Consuming porn instigates body-related insecurities in women that might not only reduce their interest in engaging in intimate activities with their partners but also negatively affect their arousal, a study suggests.
Researchers have explored the association between pornography and intimate partner experiences among heterosexual women and revealed that there was a complex relationship between the two.
Published in the Journal of Women's Health, the study reveals that thinking of pornographic material during intimate experiences with a heterosexual partner among women might give rise to insecurities about appearances and thus reduces the enjoyment of the intimate acts.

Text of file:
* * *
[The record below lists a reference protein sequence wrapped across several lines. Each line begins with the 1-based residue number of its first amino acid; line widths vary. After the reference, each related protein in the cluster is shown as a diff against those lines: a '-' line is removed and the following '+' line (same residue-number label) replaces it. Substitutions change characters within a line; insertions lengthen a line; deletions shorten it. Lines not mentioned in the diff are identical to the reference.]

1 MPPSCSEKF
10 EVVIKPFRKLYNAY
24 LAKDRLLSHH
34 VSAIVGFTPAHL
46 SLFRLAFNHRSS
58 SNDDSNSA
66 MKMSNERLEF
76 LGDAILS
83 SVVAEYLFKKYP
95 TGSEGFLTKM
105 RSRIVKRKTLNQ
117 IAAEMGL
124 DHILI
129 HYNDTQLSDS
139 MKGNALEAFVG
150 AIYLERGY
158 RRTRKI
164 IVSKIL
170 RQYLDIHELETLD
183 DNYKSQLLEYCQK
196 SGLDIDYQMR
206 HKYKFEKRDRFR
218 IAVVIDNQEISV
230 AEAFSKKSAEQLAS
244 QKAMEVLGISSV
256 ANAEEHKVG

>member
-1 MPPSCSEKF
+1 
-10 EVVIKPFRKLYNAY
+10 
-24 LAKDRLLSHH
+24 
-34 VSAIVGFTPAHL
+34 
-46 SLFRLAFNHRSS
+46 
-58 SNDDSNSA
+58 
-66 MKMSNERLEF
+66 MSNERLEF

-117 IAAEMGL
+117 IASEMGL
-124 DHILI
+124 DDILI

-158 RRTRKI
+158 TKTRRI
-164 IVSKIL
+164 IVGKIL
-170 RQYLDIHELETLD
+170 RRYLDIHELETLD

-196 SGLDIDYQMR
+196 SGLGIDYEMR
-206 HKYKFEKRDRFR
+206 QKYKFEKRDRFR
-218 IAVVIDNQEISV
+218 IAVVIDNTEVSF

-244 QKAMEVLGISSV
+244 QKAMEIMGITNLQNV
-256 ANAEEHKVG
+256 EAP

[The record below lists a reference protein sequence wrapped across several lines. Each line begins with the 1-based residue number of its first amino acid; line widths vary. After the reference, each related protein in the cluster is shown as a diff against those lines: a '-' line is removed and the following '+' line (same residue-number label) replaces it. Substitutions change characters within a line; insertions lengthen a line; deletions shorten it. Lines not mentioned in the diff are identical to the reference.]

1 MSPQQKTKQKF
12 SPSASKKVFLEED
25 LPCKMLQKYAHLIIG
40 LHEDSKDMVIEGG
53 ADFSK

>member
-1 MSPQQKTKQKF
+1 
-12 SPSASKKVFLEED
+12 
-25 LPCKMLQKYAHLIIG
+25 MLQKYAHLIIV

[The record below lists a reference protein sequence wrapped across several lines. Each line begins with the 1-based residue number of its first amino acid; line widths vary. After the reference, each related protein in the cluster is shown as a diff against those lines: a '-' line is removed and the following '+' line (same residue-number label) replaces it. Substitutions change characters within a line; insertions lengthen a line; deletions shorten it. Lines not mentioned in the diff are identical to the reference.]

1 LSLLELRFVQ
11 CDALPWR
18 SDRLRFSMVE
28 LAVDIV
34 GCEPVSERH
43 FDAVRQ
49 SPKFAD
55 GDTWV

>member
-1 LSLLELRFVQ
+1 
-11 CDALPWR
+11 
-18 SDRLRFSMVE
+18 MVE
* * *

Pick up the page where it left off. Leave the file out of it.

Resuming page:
For the findings, the research team surveyed 706 heterosexual women aged 18-29 in the US, associating the consumption of pornography with sexual preferences, experiences and concerns.
The researchers reported that while most women in the study sample had seen pornography, fewer than half used it for masturbation.
Those women who used it at higher rates for masturbation tended to rely more on pornographic scripts during sex to achieve and maintain arousal and were more likely to prefer pornography to sex with a partner.
"The researchers demonstrate a clear difference between the role of pornography in sexual experiences of women compared to men," said Susan G Kornstein from Virginia Commonwealth University in the US.
"Whereas the relationship tends to be more direct in young heterosexual men and just viewing pornographic material is associated with reduced sexual intimacy and satisfaction, women make the material part of their personal sexual experience and carry the pornographic script into their intimate partner experiences," Kornstein said.
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